Barcelona Cultura

Interview with Roberte Piqueras, curator of the Sustainable Challenge

On the occasion of the fifth edition of the Sustainable Challenge,, which took place at the DHub from November 2 to 5, we were honoured to have Roberte Piqueras, the project's curator. On this occasion, he allowed us to ask him about his career and the highlights of this year's edition:


You went through several phases in your career before finding your impactful role in society, transitioning from a fashion designer to a social educator. What prompted this change and how has it influenced your current perspective on fashion and gender?


The impetus for this change was a discomfort with the overproduction in the fashion industry and its environmental consequences. It led me to explore opportunities beyond the commercial and capitalist aspects of design, aiming to improve the community fabric and address social inequalities.


In your opinion, what are the most relevant current trends for promoting gender diversity in fashion? Which trends do you believe have the most significant impact?


Promoting gender diversity in fashion is challenging due to limited structures of influence. Narratives are often constructed within a hetero cisnormative framework, leaving little room for imagining diversity beyond the gender binary. One trend that stands out is "agender" fashion, but it sometimes replicates aesthetics associated with hegemonic masculinity. Escaping the confines of the liberal patriarchal system is particularly difficult in the fashion industry.

Regarding the Sustainability Challenge:


Given your expertise in creating safe and inclusive spaces, could you share examples of how you developed and implemented concepts, dynamics, and processes to foster such spaces during the challenge, considering the diverse nationalities involved?


Prior to the challenge, participants reflected on their privileges and potential oppressions to understand their positions in the world and share them within the group. We also conducted a bodily exercise session led by Frank Trobok to explore limits, desires, and enable a personal introduction that goes beyond verbal communication. Throughout the day, we provided spaces for care and reflection to manage potentially conflicting dynamics in a diverse group of 30 people, transcending nationality differences.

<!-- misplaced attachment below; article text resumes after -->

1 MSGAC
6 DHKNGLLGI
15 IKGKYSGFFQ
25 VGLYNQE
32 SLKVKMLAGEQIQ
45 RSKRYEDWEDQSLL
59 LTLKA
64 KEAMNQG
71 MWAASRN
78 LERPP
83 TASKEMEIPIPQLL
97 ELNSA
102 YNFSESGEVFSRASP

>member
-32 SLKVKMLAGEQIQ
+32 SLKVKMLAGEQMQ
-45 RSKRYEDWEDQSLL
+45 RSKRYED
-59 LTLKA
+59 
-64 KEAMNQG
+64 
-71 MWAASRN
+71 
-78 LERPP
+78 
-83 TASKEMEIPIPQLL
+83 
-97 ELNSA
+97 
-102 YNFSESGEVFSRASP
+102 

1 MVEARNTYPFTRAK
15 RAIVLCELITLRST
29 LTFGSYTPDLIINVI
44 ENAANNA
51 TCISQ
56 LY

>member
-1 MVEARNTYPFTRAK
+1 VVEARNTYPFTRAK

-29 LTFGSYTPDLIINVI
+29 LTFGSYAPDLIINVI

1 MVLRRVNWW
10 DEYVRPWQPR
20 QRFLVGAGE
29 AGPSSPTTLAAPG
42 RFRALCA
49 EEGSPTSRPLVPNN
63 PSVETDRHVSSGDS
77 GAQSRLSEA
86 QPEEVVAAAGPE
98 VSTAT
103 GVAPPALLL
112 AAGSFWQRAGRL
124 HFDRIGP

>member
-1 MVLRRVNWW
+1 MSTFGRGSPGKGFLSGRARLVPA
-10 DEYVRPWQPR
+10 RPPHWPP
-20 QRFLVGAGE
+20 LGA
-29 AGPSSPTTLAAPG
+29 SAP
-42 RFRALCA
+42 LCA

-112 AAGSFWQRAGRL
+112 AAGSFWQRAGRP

Many interesting projects emerged during the challenge. Can you highlight any outstanding projects from this edition?


One of the most compelling projects was about clothing serving as a source of celebration and empowerment, challenging gender stereotypes. The space became a unique celebration of "gender reveal" from an adult and autonomous perspective on what gender could be, redefining it for the future. Assigned genders were replaced by characteristics unrelated to sexual and reproductive aspects.




Roberte Piqueras, who identifies as elle, currently resides in their hometown of Sabadell. After nearly a decade of living in various places, they left their own fashion label in 2015 due to a conflict of values with the industry. They have since graduated as a Social Educator and earned a Master's in Education Research (UAB) in 2021. Currently, they are pursuing a Ph.D. in education and the construction of LGBTI+ safe spaces in compulsory education. Roberte is involved in LGBTI+ social action with the association Actuavallès, where they coordinate the Ca l'Enredus project. Thier aim is to promote the LGBTIQ+ community from an intersectional and feminist perspective with a broad community focus. Roberte's work is guided by the principles of intersectionality, gender perspective, and LGTBIQ+ advocacy.


Ajuntament de Barcelona